Ricky Otero opened the inning for New York with a single to left. Jeff Kent followed with a sacrifice bunt to get Otero to second. And Joe Orsulak doubled Otero home to give the Mets yet another lead, 9-8, after Bichette misplayed Orsulak's fly ball to left. That would be the score heading to the bottom of the 14th, as the Rockies sought to make another last-gasp attempt to christen the new ballpark with a victory.

Girardi led off with a single to put the tying run aboard for Walker, who struck out swinging. [Andres] Galarraga followed with a ground ball to third that could have ended the game if not for Tim Bogar's fielding error, enabling Girardi to reach second and Galarraga to reach first safely.

With one out, Bichette strode to the plate with a chance to make up for his misplay in the outfield. But this at-bat meant much more than that to him. Coming off a winter in which he did not sign a contract until very late in the offseason, and after another star slugger had been signed to play right field, he had something to prove. And there was no better time than Game 1 of the '95 season, with a chance to be a hero.

The Mets had left-hander Mike Remlinger on the mound trying to close out Colorado. Since joining the Rockies, Bichette was hitting .339 with 14 homers against southpaws.

Bichette got into a hitter's count at 2-0, and Remlinger came with an offspeed pitch toward the outside corner of the plate. Bichette took a huge cut and missed.

"I had just swung at a pitch and almost fell down," Bichette said. "So Jon Miller goes to Joe Morgan and says, 'Well, Joe, it looks like Dante is trying a little too hard.' And Joe says, 'Well, it's Opening Day, and home run hitters try to hit home runs on Opening Day.'"

Miller prefaced the next pitch with words that would prove prescient and ominous for the Mets: "Two and one to the dangerous Dante Bichette."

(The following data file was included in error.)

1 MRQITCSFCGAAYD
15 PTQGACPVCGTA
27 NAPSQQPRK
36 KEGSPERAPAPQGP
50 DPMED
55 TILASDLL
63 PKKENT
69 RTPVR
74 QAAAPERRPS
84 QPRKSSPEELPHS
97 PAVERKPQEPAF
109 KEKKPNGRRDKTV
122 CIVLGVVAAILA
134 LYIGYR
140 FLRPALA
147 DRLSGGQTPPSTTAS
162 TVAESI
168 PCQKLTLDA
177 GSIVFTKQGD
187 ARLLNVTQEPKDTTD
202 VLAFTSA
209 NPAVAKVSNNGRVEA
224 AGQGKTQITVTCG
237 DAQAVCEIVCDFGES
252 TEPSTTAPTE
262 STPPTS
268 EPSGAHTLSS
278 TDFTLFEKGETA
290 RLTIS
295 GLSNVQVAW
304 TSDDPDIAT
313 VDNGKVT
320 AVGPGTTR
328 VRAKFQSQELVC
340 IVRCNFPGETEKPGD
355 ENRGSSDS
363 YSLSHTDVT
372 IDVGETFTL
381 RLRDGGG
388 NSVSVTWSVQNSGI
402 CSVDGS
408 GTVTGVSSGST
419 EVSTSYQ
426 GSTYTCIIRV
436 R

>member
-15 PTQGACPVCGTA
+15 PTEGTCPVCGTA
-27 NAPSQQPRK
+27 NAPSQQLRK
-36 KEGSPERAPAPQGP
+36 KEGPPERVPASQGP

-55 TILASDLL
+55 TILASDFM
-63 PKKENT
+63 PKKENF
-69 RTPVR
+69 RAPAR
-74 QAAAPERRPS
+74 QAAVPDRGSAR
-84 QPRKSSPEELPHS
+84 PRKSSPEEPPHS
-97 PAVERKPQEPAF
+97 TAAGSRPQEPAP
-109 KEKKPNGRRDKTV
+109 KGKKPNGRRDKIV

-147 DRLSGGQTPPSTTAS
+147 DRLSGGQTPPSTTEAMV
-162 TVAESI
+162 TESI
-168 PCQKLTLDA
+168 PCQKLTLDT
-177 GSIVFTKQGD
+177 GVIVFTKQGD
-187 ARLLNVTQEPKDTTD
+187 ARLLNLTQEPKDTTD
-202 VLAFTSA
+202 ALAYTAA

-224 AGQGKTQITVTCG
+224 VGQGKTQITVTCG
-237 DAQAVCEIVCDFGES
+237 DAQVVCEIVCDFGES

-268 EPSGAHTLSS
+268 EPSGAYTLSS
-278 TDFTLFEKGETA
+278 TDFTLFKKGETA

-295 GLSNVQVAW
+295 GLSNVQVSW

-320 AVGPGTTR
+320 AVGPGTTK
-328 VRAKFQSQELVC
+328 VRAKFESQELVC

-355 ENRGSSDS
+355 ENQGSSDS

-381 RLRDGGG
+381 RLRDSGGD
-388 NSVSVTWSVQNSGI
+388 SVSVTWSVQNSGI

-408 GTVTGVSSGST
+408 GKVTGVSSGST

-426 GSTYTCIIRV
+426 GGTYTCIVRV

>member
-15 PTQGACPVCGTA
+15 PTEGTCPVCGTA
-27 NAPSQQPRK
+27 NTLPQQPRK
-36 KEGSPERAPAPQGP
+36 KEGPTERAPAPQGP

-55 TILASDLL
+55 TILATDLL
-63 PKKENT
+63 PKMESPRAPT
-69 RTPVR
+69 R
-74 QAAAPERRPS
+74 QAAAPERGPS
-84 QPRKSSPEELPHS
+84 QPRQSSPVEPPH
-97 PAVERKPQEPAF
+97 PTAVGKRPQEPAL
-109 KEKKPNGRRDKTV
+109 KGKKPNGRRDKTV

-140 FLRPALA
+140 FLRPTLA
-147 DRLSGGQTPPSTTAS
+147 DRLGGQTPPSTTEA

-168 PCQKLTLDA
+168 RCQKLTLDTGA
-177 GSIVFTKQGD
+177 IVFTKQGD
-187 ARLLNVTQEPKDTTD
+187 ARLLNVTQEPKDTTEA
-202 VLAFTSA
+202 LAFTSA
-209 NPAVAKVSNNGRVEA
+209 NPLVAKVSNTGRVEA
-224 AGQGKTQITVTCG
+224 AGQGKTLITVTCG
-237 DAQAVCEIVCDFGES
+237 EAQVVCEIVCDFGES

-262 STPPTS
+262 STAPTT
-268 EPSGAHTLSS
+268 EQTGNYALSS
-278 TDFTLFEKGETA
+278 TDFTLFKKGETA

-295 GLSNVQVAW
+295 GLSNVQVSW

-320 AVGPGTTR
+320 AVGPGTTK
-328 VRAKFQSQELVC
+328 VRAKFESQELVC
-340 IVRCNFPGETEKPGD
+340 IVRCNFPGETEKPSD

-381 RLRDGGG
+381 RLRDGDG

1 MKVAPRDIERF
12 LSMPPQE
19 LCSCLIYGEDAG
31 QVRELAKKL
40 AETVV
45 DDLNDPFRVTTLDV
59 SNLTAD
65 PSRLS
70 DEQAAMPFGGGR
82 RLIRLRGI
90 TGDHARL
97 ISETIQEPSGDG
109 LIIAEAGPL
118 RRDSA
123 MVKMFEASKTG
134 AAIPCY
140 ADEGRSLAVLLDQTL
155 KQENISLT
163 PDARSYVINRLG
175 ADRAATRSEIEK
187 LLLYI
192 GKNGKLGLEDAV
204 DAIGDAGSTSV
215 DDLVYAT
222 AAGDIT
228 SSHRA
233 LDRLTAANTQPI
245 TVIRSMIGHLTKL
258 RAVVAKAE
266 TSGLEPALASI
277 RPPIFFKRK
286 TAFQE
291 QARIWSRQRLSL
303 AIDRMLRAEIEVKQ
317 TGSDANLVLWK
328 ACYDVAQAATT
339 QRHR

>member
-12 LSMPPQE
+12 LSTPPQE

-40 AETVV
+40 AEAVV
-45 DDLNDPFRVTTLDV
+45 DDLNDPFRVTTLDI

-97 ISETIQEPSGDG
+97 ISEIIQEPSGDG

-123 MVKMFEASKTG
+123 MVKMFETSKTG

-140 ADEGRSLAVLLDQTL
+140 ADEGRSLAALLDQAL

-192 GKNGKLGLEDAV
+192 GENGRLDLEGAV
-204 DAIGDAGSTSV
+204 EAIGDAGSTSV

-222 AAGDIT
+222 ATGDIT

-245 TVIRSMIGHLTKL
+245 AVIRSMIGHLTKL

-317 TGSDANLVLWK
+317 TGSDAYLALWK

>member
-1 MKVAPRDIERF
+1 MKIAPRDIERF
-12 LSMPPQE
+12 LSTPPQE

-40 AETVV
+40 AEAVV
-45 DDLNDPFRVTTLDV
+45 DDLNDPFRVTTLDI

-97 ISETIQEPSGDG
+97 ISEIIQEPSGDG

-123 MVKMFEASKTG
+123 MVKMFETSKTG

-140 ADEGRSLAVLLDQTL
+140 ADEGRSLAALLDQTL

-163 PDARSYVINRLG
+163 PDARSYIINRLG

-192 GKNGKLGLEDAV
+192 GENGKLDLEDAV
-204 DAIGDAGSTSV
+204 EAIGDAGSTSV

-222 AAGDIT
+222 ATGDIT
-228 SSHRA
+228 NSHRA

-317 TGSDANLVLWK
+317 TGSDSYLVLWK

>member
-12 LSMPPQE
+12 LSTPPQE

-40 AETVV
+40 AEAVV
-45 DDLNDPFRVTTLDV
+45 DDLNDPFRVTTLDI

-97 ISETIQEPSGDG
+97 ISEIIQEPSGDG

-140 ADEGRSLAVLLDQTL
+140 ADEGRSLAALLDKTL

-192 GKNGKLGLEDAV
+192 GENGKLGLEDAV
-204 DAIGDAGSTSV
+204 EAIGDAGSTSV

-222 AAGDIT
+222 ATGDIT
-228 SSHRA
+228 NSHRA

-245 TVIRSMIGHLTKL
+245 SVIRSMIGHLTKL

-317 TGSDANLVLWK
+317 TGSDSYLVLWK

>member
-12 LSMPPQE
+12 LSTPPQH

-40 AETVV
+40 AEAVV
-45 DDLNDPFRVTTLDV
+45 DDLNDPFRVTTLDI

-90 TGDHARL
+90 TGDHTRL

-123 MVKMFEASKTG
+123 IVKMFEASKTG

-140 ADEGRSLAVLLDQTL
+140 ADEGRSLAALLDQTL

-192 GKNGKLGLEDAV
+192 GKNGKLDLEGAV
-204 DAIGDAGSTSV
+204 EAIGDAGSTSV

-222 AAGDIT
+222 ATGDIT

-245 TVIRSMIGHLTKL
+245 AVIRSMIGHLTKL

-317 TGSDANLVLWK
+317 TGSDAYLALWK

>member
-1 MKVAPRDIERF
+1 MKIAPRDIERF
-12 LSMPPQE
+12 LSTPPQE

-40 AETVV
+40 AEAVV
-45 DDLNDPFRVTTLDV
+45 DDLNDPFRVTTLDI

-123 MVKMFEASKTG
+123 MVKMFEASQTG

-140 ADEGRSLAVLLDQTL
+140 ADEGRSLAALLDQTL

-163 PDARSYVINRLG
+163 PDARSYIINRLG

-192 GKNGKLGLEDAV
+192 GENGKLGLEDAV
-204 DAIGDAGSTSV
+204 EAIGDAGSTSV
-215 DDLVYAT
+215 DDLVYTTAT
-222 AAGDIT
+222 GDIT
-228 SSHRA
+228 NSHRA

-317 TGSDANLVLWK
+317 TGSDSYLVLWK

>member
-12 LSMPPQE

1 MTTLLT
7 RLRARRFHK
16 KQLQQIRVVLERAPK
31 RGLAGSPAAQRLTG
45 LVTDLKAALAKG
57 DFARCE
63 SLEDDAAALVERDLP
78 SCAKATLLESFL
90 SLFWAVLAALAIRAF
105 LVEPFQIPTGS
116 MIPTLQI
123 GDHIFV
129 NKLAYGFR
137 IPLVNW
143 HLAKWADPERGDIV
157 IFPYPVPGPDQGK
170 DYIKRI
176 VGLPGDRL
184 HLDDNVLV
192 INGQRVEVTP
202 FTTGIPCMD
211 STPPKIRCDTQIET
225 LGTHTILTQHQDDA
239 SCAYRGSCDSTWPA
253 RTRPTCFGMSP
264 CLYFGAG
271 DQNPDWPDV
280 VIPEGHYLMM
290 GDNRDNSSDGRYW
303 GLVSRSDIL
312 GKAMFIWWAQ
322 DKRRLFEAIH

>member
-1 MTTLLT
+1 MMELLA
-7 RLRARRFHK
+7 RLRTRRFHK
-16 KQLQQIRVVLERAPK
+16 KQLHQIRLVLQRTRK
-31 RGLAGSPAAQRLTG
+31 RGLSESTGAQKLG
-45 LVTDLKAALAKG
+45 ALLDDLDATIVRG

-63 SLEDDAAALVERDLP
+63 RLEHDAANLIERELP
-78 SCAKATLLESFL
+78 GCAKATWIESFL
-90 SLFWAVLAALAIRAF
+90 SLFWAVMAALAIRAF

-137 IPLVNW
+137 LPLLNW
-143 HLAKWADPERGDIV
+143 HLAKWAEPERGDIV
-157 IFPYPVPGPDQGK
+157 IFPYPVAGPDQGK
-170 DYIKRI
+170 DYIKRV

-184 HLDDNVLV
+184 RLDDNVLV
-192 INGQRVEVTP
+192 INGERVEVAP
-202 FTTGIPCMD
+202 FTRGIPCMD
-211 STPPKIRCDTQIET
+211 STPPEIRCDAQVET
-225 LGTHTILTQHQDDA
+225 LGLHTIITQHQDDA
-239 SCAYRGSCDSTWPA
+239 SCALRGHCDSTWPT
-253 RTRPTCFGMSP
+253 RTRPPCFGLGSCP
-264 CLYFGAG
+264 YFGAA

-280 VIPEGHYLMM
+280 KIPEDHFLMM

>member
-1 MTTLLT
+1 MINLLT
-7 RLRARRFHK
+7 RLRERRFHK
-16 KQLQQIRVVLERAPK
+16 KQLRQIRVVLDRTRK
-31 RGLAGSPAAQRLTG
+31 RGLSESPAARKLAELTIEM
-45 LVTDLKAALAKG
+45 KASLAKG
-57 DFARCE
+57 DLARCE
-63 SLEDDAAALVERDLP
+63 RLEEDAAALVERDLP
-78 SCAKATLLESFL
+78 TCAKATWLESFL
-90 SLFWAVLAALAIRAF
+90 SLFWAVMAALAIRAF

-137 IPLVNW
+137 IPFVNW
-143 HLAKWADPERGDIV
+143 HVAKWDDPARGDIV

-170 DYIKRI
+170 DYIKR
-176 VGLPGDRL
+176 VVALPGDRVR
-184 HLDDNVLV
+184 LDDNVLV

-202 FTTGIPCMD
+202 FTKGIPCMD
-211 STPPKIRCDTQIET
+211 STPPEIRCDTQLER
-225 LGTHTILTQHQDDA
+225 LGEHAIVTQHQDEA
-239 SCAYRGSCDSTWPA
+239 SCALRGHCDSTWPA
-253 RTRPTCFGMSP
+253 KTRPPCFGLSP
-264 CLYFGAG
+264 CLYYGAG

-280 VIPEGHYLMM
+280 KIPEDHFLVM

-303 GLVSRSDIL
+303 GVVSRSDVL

On the pitch that followed, Bichette did what he set out to do -- hit a walk-off home run to lift the Rockies to an 11-9 ballpark-christening victory in a game that lasted four hours and 49 minutes in freezing temperatures. The blast landed halfway up the bleachers in left-center field, well beyond the 390-foot marker on the fence in the power alley.

As soon as it left the bat, Bichette knew it was gone and began pumping his right fist toward the home dugout.

"A high drive, way back, and there's the storybook ending for the Rockies!" exclaimed Miller on ESPN. "The Rockies have won it on a home run by Bichette, at last."

[...] The crowd was euphoric, as was Bichette. But Bichette's emotions ran much deeper than that.

"It was an un-, un-, unbelievable feeling," he said. "It could've been the World Series for me. It probably was for me. I trotted around the bases and [after being mobbed by teammates] ran into the dugout, then ran into the clubhouse. I don't think I stopped moving for half an hour. I was really, really excited to open the stadium like that.

When Bichette launched that game-winning homer, it also represented a launchpad for the Rockies in '95. The entire situation -- a 14-inning game, brutally cold weather, a nationally televised event -- made this a shining moment for Colorado. And there were still 143 games left to play [in a strike-shortened season].

"When I saw Dante hit that home run and pump his fist toward us," Eric Young said, "I knew this was gonna be a special year. Because moments like that, they mean something's brewing. And we had it on Day 1. When he pumped it, it introduced the swag. That's what it was."